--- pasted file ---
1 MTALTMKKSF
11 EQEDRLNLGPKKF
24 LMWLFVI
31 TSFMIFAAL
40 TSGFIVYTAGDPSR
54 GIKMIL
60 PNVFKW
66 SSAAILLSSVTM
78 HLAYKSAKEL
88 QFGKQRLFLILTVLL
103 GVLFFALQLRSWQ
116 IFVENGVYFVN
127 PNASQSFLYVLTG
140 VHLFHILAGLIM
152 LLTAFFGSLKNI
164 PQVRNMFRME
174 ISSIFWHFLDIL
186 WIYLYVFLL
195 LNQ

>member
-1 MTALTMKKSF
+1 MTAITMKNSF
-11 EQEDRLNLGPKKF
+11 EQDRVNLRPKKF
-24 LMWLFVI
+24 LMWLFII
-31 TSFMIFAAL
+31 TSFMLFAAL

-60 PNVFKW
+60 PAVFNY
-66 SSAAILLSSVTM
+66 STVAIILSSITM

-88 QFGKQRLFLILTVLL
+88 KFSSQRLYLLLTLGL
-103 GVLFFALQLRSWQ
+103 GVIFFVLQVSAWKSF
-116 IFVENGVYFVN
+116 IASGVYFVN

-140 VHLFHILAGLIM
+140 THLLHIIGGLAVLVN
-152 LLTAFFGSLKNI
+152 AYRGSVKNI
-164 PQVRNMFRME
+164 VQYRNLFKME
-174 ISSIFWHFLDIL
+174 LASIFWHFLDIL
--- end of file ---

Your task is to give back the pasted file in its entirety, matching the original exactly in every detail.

1 MTALTMKKSF
11 EQEDRLNLGPKKF
24 LMWLFVI
31 TSFMIFAAL
40 TSGFIVYTAGDPSR
54 GIKMIL
60 PNVFKW
66 SSAAILLSSVTM
78 HLAYKSAKEL
88 QFGKQRLFLILTVLL
103 GVLFFALQLRSWQ
116 IFVENGVYFVN
127 PNASQSFLYVLTG
140 VHLFHILAGLIM
152 LLTAFFGSLKNI
164 PQVRNMFRME
174 ISSIFWHFLDIL
186 WIYLYVFLL
195 LNQ

>member
-1 MTALTMKKSF
+1 MTAITMKNSF
-11 EQEDRLNLGPKKF
+11 EQDRVNLRPKKF
-24 LMWLFVI
+24 LMWLFII
-31 TSFMIFAAL
+31 TSFMLFAAL

-60 PNVFKW
+60 PAVFNY
-66 SSAAILLSSVTM
+66 STVAIILSSITM

-88 QFGKQRLFLILTVLL
+88 KFSSQRLYLLLTLGL
-103 GVLFFALQLRSWQ
+103 GVIFFVLQVSAWKSF
-116 IFVENGVYFVN
+116 IASGVYFVN

-140 VHLFHILAGLIM
+140 THLLHIIGGLAVLVN
-152 LLTAFFGSLKNI
+152 AYRGSVKNI
-164 PQVRNMFRME
+164 VQYRNLFKME
-174 ISSIFWHFLDIL
+174 LASIFWHFLDIL